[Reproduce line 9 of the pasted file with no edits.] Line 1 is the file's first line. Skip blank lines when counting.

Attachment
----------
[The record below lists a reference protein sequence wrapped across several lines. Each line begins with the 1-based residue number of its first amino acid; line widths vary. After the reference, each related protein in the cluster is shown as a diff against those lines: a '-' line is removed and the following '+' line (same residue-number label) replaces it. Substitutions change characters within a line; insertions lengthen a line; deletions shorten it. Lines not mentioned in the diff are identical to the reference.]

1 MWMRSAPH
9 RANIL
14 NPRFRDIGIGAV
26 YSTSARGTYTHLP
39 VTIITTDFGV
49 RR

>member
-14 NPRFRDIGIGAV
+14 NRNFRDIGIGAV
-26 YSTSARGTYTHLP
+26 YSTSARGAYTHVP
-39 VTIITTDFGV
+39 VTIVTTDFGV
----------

-14 NPRFRDIGIGAV